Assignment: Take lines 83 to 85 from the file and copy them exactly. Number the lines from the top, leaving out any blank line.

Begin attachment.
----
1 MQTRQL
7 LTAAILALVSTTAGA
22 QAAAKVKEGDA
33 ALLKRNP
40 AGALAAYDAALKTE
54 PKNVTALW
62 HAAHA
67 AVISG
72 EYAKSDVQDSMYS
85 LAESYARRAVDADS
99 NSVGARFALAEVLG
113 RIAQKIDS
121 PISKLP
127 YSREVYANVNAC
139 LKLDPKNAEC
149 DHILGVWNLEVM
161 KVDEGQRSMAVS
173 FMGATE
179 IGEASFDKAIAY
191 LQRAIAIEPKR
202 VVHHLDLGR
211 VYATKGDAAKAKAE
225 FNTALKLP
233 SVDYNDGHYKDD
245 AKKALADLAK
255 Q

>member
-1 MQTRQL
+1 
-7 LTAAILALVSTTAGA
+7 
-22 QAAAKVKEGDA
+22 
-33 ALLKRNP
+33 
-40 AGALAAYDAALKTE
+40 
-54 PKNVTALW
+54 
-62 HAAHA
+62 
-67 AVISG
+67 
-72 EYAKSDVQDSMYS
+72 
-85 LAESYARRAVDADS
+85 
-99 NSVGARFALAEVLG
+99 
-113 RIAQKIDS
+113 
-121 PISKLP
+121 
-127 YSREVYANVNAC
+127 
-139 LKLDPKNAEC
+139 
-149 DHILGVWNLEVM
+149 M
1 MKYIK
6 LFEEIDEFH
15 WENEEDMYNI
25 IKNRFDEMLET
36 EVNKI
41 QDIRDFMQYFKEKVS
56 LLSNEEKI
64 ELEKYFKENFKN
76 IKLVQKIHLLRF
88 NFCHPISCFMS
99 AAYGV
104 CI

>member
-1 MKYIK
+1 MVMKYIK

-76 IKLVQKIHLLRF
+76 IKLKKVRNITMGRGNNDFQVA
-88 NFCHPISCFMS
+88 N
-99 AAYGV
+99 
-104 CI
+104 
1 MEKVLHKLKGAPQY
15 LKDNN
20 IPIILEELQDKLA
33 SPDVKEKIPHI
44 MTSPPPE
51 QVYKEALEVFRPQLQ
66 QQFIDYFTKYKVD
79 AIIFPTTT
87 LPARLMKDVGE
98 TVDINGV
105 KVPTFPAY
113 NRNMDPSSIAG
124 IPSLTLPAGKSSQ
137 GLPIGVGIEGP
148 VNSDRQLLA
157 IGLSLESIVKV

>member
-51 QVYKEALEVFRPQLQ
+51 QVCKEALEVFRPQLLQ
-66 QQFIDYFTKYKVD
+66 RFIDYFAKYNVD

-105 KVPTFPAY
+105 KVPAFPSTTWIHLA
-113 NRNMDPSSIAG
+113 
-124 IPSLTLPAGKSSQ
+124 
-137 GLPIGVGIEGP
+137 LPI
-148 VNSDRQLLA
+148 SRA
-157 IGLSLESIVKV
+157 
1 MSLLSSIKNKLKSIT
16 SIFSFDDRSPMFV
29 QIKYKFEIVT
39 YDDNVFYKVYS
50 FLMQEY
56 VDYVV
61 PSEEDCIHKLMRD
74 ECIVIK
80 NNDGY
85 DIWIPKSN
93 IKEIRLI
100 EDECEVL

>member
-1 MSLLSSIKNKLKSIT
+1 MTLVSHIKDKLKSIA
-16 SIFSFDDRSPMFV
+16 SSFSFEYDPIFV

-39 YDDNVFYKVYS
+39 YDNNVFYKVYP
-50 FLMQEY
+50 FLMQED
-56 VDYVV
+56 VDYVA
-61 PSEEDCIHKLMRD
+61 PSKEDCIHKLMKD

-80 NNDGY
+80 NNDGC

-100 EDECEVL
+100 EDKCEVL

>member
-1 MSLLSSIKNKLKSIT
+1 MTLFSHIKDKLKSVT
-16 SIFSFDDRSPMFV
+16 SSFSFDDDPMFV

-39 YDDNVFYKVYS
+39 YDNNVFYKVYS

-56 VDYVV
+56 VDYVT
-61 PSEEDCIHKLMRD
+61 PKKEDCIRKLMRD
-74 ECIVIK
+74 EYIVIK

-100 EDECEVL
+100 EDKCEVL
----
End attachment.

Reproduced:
1 MEKVLHKLKGAPQY
15 LKDNN
20 IPIILEELQDKLA